Occupation: May Chi, Juky and Beatrix
"I secretly use my freaky psychology skills to hypnotize people and program them to spend money at my stall. Muahahaha. My evil plan is foolproof!"
So says May Chi, 23, child psychologist in training and owner of handmade stationery label Juky and Beatrix. I'm living proof her theory works. Since meeting the affable May, I've been smitten with the little, floral fabric covered notebook and illustrated bookmarks I procured at her market stall and took home in a small brown bag featuring a quirky illustration by May herself.
In 2009, May and her friend Rowan thought book binding might be a nice hobby to take up, and so Juky and Beatrix was born. Now Rowan has moved to Melbourne to pursue his career in photography, May is holding up the mantle, shifting her enchanting pop-up shop, which houses vintage-style journals and repurposed children's storybooks in little wooden shelves, between popular markets around Brisbane.
Juky and Beatrix journals feature a mix of paper types – recycled, wheat, textured – and on some pages you'll be delighted to find hidden treasures, such as illustrations and stamp impressions. The storybook journals, which retain their original covers, are ideal for girls who might want to camouflage their jottings between other books, while the mini library books, the tiniest in the collection, are perfect for keeping quotes and odd thoughts in your pocket.
"When I first started making books, I wasn't thinking how I was going to sell them or how much money I could make," says May. "I was making something that I would genuinely want to use, or that my friends would be totally in love with. The selling aspects of it came later. I'm always happy when someone decides to buy something. It's a connection being made. It's like saying, 'Hey, I like this and you like it too! Cool!'."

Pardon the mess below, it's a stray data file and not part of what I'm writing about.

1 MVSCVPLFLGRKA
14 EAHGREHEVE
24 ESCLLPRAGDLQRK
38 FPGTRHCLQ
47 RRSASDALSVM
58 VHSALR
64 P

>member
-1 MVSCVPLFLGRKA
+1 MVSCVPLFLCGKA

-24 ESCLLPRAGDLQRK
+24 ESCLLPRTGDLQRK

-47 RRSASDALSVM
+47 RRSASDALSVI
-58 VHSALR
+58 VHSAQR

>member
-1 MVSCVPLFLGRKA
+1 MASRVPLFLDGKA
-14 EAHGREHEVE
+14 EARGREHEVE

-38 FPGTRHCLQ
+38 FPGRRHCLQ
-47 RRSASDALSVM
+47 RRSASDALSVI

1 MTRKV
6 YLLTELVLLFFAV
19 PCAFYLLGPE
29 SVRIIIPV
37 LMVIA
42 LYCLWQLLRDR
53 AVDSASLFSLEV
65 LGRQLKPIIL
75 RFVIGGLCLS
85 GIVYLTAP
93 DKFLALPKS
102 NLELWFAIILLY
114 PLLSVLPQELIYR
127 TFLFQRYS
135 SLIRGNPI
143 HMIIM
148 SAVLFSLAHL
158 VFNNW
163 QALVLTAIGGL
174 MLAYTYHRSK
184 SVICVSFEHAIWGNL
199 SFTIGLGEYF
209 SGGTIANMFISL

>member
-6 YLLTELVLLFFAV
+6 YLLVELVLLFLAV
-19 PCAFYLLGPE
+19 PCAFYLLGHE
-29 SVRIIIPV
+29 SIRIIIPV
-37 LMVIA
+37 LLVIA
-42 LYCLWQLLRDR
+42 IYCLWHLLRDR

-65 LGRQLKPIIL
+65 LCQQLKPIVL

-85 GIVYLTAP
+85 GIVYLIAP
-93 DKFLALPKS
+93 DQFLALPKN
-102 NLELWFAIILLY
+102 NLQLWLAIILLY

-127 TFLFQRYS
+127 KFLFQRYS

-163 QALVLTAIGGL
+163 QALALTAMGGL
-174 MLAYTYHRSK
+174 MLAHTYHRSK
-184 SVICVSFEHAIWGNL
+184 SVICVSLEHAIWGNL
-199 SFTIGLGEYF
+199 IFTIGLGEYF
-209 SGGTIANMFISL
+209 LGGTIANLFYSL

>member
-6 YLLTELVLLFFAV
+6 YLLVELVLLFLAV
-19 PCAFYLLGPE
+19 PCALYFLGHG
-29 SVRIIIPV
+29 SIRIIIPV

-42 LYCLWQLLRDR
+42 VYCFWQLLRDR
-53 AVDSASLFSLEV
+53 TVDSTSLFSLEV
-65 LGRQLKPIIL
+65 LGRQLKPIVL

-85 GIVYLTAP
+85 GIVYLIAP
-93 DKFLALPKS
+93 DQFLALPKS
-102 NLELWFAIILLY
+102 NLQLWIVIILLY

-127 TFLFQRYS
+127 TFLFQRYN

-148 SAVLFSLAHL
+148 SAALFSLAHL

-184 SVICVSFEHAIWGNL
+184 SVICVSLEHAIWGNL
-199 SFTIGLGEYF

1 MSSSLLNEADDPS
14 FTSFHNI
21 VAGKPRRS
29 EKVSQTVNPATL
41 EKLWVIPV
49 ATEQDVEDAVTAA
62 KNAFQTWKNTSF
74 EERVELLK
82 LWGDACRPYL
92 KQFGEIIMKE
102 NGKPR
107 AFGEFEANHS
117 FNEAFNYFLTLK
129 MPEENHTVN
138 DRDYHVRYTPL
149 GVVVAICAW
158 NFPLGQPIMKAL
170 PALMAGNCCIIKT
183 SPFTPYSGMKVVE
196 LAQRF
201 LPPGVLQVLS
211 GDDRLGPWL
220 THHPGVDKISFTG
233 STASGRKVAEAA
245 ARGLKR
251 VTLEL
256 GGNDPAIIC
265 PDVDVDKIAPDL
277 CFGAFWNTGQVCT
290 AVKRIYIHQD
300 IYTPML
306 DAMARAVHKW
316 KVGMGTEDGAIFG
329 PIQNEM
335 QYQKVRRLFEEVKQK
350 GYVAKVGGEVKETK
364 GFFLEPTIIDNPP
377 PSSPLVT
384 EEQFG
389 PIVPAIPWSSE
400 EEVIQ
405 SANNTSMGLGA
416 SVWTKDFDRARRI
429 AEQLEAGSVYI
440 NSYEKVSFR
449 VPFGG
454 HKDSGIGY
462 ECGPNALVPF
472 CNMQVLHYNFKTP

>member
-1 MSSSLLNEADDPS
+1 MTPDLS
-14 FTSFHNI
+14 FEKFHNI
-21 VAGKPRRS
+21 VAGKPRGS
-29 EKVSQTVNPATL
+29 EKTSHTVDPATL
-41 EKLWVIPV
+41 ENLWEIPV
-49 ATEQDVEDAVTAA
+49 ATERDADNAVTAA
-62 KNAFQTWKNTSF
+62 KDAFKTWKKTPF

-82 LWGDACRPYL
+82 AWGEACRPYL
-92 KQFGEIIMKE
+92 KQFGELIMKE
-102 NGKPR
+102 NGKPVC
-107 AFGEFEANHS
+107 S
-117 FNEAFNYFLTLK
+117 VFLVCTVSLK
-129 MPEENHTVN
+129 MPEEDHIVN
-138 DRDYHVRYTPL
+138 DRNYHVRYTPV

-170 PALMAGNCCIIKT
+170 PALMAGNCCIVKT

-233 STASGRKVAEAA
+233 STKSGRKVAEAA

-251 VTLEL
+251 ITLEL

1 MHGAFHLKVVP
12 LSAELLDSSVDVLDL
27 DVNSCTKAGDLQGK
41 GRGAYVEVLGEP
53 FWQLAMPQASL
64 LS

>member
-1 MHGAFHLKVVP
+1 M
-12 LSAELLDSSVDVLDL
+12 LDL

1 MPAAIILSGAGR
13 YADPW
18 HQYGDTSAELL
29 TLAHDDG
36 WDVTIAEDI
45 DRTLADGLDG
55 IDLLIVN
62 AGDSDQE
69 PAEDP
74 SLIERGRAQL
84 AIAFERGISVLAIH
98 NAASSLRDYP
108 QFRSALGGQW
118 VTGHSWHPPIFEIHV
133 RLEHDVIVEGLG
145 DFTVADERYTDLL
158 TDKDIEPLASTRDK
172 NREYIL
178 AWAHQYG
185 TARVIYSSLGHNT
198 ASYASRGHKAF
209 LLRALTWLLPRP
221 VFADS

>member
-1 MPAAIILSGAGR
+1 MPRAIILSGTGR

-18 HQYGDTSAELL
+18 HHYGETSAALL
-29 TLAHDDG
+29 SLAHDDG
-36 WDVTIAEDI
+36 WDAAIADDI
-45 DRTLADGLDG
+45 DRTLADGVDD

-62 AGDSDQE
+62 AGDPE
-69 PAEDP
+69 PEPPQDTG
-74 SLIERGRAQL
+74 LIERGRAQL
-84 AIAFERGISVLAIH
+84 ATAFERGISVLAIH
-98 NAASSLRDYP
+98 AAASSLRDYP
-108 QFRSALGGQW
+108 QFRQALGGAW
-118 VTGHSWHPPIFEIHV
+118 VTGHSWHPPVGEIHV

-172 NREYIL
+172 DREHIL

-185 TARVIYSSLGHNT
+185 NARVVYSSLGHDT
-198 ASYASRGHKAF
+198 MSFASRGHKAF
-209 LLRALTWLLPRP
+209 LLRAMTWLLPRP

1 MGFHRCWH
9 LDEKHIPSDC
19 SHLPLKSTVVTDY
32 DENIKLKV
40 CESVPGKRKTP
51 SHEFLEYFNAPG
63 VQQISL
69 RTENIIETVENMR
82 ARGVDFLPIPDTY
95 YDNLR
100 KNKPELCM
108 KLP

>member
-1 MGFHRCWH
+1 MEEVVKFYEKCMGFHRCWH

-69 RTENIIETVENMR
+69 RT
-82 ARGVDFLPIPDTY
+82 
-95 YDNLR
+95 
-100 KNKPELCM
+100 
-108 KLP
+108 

Though she loves the craft of turning her findings into something special for others to buy, May doesn't see Juky and Beatrix as a day job, or even a viable a business, just yet. Her interest in child psychology appears to be a nice complement for someone who takes old children's book pages and fashions them into bookmarks and still has the giant plushy turtle puppet she loved growing up.
"I've learned the tough way that putting on a bat-themed suit and running around in the dark trying to catch bad guys is not going to pay the bills," she says. "And so, if I have to work – and if I'm going to live with my mum's constant nagging that I "have to get a specialised skill so that you can get a nice job with a steady income" – I might as well get one where I'm helping people (to align my day job with my superheroing). Why specialize in children? I like to think that by helping kids be more adjusted and resilient, the world will be a healthier, nicer place when I retire. I look forward to the day when I'm old and wrinkly and someone asks if they can help me across the street."
While May is having to literally sell furniture to make way for her thriving book collection ("some people throw their money at cosmetics or clothes or exotic holidays; I like to put mine in books"), she has been drawn, in particular, to books published in the late 1880s and early 1900s.
"It wasn't necessarily the 'art noveau' movement that I was into, more of the spirit of the times," she says. "It's amazing that these books were printed more than a hundred years ago, and yet to me, they are completely novel. I have much curiosity for how people lived a hundred years ago and I often wonder about the things that change with time and the things that stay the same. The more I read, the more I realise that though technology has made leaps and bounds, humankind and human nature hasn't moved much at all."
May appears at the Young Designer Markets at Southbank, the Broadbeach Art and Craft Market and on my native Tamborine Mountain. You can track the goings-on and where-abouts of Juky and Beatrix on Facebook.
Girl With a Satchel